When Rin awakes, he’s not quite himself, but he keeps his new, darker, more adult-like side from his parents, who ask Arisu to pretend to be Rin’s girlfriend to humor him; after what she did, Arisu can’t bring herself to say no. It’s about this time that Arisu has a dream that she’s a beautiful humanoid alien who studies Earth from a secret scientific base on the moon. Shortly thereafter, Arisu befriends some people at school (including the one she sort of had a crush on) who’ve also had dreams of being alien scientists who work together on the moon, and they begin to realize they’re dreaming of their former lives.

PSME has a crazy, heart-aching romance amidst heated love triangles (pentagons?) and drama. It turns out life on the moon base wasn’t all rosy, and betrayals and feelings from those on the moon continue to haunt the current reincarnations. Rin reveals he was one of the moon scientists, too; and there’s a painful reason why he’s nine years younger than the other reincarnations. There’s also a lot of sci fi action, as reincarnated people from the moon have ESP, and Earth is home to a few people with ESP who are willing to fight the aliens if they do harm to the planet.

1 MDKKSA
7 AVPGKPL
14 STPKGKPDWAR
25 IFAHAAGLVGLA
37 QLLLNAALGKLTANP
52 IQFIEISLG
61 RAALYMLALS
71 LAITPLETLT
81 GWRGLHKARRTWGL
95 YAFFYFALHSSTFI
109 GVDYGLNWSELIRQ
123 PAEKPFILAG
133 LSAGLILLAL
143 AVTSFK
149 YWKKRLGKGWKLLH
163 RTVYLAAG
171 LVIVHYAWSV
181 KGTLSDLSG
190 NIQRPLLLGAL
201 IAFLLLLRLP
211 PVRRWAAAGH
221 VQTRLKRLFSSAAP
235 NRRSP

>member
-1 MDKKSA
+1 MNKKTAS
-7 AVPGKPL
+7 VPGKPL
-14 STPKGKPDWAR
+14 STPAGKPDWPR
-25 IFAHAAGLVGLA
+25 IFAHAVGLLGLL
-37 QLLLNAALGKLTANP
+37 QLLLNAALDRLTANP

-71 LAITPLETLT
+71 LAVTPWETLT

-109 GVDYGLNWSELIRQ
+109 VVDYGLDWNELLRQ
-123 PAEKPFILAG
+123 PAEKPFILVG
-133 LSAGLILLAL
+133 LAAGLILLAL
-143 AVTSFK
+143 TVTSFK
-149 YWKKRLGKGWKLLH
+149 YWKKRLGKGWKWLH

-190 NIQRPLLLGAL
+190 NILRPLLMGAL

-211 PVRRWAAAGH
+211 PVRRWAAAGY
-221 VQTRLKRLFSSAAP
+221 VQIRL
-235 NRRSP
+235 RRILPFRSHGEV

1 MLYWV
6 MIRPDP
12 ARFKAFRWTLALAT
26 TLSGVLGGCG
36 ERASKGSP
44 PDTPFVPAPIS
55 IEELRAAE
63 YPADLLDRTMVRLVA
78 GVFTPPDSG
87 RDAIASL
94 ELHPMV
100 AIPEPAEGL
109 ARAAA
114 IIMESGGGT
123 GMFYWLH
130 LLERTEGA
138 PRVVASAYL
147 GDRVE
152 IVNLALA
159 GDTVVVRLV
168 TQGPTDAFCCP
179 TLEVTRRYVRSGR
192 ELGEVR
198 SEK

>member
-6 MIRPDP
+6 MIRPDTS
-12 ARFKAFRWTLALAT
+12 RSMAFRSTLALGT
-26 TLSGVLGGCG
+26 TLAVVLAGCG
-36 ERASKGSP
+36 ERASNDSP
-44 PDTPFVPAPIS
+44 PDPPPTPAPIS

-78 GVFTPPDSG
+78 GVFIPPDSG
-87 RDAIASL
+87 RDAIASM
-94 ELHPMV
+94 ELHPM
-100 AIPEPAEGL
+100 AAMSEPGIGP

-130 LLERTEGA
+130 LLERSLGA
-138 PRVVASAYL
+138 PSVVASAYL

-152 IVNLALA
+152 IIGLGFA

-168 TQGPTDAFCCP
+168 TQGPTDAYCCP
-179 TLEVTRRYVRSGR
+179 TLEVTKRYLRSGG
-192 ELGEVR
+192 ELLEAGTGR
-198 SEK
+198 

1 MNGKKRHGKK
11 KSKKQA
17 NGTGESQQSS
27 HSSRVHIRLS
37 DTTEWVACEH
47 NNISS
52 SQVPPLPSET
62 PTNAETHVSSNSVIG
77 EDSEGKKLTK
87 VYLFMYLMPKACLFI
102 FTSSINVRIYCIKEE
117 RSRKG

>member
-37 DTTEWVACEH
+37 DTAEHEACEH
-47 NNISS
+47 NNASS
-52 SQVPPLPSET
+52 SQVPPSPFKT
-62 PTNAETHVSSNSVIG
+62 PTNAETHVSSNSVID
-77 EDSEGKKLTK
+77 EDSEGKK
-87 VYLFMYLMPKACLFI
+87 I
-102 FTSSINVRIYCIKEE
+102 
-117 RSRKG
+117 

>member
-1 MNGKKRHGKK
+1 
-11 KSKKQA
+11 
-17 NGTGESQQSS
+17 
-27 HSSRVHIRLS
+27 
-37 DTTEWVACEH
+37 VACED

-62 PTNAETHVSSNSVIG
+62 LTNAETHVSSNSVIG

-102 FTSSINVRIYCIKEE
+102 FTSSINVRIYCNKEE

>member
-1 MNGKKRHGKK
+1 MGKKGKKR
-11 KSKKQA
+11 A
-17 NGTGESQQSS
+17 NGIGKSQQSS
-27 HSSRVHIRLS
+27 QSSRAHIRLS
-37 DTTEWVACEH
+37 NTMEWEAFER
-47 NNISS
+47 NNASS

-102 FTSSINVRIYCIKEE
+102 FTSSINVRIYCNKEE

PSME is still one of my favorite manga and anime ever, and I think it would appeal to any age group. The romance is one of the sweetest I’ve ever read. Some of the characters make me swoon even to this day!

Posted in Books I Loved in Middle/High School, Reading

Books I Loved in Middle/High School, Part 8

I’m going to sort of “cheat” for the next few posts on this topic. I decided to move on from the novels I loved in middle and high school for now to the manga I loved at that time, but technically, it wasn’t always available. The unflopped-$10-or-less-a-pop manga boom began when I was just getting to college. When I was in middle and high school, I had limited access to manga. What I did get was imported from Japan (at least I saw pretty pictures and practiced my fledgling understanding of Japanese, but I certainly didn’t totally follow the story) or limited/edited/flopped (as in mirror imaged to follow American left-to-right reading style)/much more expensive for the most part. In other words, this library wasn’t anywhere near this large back then (each shelf is double-stacked; there’s another row of volumes behind it, although some non-manga stuff has creeped in there. Should I be bragging about probably thousands of dollars spent on manga over a decade and a half? Not really, but yes… Yes, I should… ):

Still, the manga I’ll cover in this series meant a lot to me as a middle and high schooler, and they still mean a lot to me today. I may or may not have had the translated volumes until after high school, but I often had import volumes and grew to love these series through anime adaptations, so I certainly knew the stories.